The last few days have been so momentous that there hasn’t been a spare moment to post about it.  Now that leaves me the challenge of summarizing recent events!

With the total system coming nicely together, we set ourselves a goal of performing a compatibility test with CSBF by the end of the week.  Compatibility is the last major task before declaring flight readiness.  It involves hanging the balloon gondola from the launch vehicle and performing mechanical, electrical, and communications tests to ensure that all interfaces will work correctly on the flight line.  Given the science instrument’s reliance on CSBF equipment for commanding, telemetry, ballast, launch, and cutdown, it is a crucial test for ensuring a successful flight.

With that goal in mind, we set about checking off the final few little items on our checklist.  Wednesday morning we rolled outside early to gather a little bit more data from our aspect systems–our differential GPS, our precision magnetometer, and the magnetometer we use to point the gondola relative to the Earth’s magnetic field.  Unfortunately, just when we got lined up with our north-south reference, the venerable back tire on the gondola cart exploded!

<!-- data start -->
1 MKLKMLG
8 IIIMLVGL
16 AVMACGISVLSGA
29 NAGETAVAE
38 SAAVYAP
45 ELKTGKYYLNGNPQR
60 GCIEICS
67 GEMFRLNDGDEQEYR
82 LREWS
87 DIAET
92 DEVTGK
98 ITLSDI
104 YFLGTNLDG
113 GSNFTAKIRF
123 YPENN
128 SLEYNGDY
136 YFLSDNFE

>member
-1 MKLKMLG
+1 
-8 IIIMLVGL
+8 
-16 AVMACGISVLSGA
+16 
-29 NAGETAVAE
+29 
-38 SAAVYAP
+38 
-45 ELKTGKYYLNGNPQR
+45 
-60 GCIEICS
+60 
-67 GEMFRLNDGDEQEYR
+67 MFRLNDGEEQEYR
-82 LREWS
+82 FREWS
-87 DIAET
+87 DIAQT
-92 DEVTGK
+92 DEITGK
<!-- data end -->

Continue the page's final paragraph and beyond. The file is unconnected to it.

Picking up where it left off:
Definitely the last campaign for this tire...

The CSBF mechanical crew volunteered to find a new wheel for us over lunch, but without the ability to maneuver the gondola, we had to postpone the pointing tests.  With that task tabled, we asked the CSBF electronics crew if they could mount the SIP, the electronics package which rides underneath our gondola and handles all of the communications.  Despite the extremely short notice, seemingly the entire CSBF crew appeared instantly at our gondola and set to installing the SIP and its many accessories.  Installing the SIP occupied most of the rest of Wednesday afternoon, but the task went smoothly and we confirmed that all the interfaces worked flawlessly.  One of the advantages of legacy hardware and flight code is that the bugs have been worked out many flights ago!